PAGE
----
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    #1

    Which tense follows the phrase "In order that"?

    I'm not sure which tense (present or past) should follow the phrase "In order that".

    Is the following example correct:
    In order that the avalanche came down, different conditions are needed.

    I'd appreciate a few examples of correct usage of the phrase
    "In order that".

  1. Matthew Wai's Avatar
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    #2

    Re: Which tense follows the phrase "In order that"?

    'All those concerned must work together in order that agreement can be reached on this issue.'── quoted from http://www.oxfordlearnersdictionarie...1#order_1__221

    'Different conditions are necessary for an avalanche to happen.'── my example.

    Not a teacher.

  2. Barb_D's Avatar
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    #3

    Re: Which tense follows the phrase "In order that"?

    An avalanche requires different conditions.
    I'm not a teacher, but I write for a living. Please don't ask me about 2nd conditionals, but I'm a safe bet for what reads well in (American) English.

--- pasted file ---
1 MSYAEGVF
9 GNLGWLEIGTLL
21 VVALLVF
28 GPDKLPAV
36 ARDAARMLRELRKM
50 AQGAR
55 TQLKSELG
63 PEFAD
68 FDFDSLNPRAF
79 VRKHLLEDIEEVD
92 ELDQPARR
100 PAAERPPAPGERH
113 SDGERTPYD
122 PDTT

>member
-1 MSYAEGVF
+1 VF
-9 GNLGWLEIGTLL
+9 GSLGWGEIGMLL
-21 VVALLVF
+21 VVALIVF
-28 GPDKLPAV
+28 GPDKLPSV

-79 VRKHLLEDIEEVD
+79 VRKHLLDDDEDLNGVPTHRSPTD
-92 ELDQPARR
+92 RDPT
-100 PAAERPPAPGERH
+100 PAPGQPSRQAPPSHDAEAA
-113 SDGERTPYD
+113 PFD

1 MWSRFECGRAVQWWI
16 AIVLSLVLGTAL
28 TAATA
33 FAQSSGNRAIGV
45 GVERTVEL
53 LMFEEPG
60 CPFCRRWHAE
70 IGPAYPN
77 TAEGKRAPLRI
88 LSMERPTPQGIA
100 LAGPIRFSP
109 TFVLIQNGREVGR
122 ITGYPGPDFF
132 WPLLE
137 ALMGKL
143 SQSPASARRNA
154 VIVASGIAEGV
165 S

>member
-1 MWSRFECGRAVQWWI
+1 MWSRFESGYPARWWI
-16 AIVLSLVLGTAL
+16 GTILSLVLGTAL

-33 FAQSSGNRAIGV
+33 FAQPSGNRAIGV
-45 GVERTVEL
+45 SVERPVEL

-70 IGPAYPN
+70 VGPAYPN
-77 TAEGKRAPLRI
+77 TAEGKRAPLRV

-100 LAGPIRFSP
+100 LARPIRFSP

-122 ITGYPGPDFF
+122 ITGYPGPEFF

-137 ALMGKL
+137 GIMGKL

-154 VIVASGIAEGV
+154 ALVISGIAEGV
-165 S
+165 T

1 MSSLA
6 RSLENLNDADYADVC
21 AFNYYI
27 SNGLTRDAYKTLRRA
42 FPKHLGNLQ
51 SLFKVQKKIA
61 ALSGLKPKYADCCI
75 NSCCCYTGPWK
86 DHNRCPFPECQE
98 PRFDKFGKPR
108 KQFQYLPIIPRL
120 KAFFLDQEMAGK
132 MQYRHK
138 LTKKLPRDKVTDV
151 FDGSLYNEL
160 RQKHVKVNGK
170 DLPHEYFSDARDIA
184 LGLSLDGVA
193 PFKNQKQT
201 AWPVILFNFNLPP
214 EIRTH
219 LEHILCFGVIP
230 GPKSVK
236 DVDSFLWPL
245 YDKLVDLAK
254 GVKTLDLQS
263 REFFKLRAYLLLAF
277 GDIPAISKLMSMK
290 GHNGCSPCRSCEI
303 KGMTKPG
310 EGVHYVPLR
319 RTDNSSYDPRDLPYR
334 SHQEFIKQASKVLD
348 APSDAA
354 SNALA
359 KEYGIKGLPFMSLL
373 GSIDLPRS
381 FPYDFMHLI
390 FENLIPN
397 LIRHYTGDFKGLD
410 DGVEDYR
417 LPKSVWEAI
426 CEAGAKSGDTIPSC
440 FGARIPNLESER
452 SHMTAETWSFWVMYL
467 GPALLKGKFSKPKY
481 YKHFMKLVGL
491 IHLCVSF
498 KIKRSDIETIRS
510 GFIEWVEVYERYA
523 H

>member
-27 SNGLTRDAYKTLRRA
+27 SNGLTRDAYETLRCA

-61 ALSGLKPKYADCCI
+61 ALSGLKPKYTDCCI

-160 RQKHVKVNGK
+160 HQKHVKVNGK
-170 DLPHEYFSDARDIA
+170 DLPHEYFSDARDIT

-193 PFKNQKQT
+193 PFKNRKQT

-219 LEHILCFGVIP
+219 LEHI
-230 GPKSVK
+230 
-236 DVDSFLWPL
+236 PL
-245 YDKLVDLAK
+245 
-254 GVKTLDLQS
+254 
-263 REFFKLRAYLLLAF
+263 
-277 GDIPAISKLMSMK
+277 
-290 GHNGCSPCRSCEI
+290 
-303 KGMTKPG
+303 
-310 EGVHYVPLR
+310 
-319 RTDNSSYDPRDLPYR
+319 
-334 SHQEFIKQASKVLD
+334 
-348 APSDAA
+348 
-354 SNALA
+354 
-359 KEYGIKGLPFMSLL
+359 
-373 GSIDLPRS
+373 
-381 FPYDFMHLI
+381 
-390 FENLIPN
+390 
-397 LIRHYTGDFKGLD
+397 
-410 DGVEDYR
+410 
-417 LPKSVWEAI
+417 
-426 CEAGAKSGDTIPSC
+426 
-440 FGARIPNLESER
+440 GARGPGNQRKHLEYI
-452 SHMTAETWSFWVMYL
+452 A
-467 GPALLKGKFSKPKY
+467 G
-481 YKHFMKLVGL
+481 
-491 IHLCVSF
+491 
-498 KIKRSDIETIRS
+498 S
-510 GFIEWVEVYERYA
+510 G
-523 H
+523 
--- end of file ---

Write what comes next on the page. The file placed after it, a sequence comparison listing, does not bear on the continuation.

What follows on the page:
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    #4

    Re: Which tense follows the phrase "In order that"?

    I have always found "In order that ..." to sound rather unnatural. I would use "In order for XXX to happen ...".
    Remember - if you don't use correct capitalisation, punctuation and spacing, anything you write will be incorrect.

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    #5

    Re: Which tense follows the phrase "In order that"?

    Quote Originally Posted by schwarzschwalbe View Post


    I'd appreciate a few examples of correct usage of the phrase
    "In order that".


    ***** NOT A TEACHER *****

    Do you have a copy of Michael Swan's Practical English Usage?

    He gives many examples.

    I believe that copyright laws permit me to give you a few of his ideas.

    1. He says that in order that is more formal than so that.
    2. He says it is "normally" followed by modals, such as can, will, (more formally) may, etc.
    3. I have chosen just three of his example sentences:

    a. "We send them monthly reports in order that they may have full information about progress."
    b. "We ought to write to him, in order that he does not / will not feel we are hiding things from him."
    c. "They held the meeting on a Saturday in order that everybody ____ be free to attend."
    i. Mr. Swan says that Brits would use the modal should and that Americans would use the modal would.

    I have the 1995 edition of that book. It was published by Oxford University Press.

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